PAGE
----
Background: The diverse information of efficacy of hemostatic products, obtained from different military laboratories using different models, has made it difficult to ascertain the true benefit of new hemostatic agents in military medicine. The aim of this study was to recommend a standard hemorrhage model for efficacy testing acceptable by most investigators in the field and avoid contradictory and duplicative efforts by different laboratories.
Methods: The swine femoral artery injury model (6-mm arteriotomy) with some modifications was tested to standardize the model. The suggested modifications included no splenectomy, one-time treatment, 30 seconds free bleeding, and 5 L limit for fluid resuscitation. The model was tested with all or some of these modifications in four experimental conditions (n = 5-6 pigs per condition) using Combat Gauze (CG) as control agent.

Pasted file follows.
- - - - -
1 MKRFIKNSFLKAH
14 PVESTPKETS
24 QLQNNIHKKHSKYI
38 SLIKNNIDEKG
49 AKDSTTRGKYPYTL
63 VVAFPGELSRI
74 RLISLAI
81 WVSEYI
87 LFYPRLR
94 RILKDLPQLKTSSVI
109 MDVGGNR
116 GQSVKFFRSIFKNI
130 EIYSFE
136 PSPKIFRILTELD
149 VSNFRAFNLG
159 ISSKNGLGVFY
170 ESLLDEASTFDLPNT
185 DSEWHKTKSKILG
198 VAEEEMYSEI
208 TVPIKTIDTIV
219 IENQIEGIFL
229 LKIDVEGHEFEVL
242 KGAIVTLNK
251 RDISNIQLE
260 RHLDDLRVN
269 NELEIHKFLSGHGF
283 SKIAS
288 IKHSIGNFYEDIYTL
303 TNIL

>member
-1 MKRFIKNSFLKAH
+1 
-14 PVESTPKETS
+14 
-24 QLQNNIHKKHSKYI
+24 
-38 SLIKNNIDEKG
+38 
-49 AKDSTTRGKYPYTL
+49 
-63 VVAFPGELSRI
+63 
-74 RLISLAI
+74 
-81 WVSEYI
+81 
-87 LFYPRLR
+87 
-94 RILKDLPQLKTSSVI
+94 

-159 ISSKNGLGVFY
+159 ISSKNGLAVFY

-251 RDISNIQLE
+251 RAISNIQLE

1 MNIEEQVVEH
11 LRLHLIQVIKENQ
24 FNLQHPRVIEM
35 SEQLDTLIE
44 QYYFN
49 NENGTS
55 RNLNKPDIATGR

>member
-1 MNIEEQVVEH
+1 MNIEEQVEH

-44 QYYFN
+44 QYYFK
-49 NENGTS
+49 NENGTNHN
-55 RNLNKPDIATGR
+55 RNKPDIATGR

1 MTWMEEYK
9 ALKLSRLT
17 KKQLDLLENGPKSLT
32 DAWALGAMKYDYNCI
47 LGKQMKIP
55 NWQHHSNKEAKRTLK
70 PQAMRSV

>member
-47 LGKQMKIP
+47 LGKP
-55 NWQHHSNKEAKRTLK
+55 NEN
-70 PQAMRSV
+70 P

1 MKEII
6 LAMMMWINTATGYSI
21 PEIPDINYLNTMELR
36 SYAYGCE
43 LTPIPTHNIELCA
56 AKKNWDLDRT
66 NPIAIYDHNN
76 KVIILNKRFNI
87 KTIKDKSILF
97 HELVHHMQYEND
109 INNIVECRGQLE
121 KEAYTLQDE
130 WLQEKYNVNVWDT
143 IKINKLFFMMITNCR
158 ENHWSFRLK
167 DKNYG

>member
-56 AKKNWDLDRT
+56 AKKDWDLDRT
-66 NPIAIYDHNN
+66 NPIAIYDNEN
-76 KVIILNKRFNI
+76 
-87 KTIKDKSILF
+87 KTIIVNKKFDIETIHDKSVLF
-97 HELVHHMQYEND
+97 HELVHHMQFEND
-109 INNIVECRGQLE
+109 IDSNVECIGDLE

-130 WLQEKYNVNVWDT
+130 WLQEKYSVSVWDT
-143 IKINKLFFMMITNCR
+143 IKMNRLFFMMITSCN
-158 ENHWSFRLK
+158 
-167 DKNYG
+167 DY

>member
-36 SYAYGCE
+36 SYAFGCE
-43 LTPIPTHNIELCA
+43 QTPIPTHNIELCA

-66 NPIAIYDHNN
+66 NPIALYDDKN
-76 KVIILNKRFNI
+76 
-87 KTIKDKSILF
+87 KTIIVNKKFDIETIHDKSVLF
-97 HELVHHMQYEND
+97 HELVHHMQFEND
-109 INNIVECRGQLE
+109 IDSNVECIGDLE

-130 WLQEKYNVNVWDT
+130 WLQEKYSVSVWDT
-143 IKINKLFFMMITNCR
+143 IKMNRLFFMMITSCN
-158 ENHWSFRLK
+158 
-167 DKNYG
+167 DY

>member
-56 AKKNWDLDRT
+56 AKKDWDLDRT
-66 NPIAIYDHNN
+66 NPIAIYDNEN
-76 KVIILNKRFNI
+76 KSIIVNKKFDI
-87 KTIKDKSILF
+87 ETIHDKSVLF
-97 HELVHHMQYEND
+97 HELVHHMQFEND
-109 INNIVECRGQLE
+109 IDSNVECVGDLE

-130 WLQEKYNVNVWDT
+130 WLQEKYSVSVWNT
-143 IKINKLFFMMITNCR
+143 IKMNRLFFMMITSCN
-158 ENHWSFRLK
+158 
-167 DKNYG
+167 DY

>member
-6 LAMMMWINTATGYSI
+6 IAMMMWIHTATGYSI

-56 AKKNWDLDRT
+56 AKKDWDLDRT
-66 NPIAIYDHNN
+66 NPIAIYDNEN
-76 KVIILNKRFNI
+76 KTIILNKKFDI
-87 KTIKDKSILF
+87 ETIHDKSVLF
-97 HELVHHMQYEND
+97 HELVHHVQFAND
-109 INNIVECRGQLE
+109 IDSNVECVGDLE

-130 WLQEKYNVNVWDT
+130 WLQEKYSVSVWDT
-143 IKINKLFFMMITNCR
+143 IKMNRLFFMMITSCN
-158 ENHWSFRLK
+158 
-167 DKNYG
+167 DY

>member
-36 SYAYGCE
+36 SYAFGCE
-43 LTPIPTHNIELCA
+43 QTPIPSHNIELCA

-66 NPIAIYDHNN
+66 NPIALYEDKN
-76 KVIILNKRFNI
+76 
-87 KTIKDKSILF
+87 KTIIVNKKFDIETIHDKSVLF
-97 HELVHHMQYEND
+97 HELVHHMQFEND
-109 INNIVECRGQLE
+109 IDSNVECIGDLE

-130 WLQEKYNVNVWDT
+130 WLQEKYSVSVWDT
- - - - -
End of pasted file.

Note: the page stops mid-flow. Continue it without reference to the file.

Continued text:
Results: The primary end points including blood pressure, blood loss, and survival rates were modestly changed in the four conditions. The second experimental condition in which bleeding was treated with a single CG with 3-minute compression produced the most suitable results. The average blood loss was 99 mL/kg, and hemostasis was achieved in one-third of the pigs, which led to matching survival rate.
Conclusion: A rigorous hemorrhage model was developed for future evaluation of new hemostatic agents and comparison with CG, the current standard of care. This model may not be suitable for testing every agent and some modifications may be necessary for specific applications. Furthermore, laboratory studies using this or similar models must be accompanied by operational testing in the field to confirm the efficacy and practical utility of selected agents when used on the battlefield.